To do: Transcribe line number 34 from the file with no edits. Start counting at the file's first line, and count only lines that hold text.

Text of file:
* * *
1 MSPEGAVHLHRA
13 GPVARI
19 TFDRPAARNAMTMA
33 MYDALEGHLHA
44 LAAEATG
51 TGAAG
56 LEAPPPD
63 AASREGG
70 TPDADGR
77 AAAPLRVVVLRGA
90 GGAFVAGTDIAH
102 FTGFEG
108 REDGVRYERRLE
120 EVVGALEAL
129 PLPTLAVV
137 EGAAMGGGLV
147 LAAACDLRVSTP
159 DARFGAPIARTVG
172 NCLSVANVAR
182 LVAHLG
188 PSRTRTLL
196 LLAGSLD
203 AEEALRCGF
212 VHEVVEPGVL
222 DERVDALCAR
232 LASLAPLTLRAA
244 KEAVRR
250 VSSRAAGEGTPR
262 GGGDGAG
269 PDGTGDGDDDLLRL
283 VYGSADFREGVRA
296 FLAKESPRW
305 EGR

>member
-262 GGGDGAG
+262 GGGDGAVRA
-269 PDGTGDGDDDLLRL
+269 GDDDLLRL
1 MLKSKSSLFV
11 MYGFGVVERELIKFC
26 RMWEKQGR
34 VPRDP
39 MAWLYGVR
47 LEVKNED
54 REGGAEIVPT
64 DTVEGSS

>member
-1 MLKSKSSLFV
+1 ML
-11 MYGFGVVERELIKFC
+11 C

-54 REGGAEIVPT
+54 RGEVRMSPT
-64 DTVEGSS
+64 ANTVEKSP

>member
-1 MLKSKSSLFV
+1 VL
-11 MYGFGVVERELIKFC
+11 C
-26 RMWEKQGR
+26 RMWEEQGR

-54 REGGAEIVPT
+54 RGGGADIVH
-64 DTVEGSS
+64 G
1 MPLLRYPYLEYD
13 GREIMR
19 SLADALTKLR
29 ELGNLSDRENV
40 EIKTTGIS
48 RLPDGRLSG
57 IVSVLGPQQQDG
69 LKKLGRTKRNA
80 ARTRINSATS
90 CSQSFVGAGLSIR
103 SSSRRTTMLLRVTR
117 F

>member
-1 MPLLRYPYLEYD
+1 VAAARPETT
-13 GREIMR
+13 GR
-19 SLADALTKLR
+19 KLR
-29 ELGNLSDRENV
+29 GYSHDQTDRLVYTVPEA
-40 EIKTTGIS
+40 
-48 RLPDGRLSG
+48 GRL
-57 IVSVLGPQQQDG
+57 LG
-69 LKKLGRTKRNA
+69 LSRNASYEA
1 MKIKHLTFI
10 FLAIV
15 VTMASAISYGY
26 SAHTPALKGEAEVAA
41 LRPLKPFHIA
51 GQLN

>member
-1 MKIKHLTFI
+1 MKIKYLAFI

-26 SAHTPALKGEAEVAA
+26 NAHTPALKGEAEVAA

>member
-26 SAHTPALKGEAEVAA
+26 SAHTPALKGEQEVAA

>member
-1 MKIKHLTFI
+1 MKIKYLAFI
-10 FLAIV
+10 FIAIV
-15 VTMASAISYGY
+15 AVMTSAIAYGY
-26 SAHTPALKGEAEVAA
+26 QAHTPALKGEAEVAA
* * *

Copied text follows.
>member